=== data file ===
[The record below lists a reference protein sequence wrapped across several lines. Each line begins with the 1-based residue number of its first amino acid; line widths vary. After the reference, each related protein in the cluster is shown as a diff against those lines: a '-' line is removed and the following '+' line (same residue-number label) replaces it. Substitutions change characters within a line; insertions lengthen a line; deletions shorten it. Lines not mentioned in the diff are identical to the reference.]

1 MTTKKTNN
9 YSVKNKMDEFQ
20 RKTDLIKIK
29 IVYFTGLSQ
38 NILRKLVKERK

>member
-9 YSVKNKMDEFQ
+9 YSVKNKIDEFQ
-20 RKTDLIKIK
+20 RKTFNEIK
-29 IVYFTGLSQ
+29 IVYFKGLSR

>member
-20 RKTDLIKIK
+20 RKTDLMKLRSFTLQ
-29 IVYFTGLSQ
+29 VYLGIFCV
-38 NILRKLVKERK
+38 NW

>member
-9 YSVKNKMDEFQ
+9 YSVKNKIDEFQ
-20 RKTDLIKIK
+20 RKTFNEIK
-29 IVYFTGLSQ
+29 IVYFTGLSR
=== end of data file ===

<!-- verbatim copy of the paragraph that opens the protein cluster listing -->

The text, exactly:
[The record below lists a reference protein sequence wrapped across several lines. Each line begins with the 1-based residue number of its first amino acid; line widths vary. After the reference, each related protein in the cluster is shown as a diff against those lines: a '-' line is removed and the following '+' line (same residue-number label) replaces it. Substitutions change characters within a line; insertions lengthen a line; deletions shorten it. Lines not mentioned in the diff are identical to the reference.]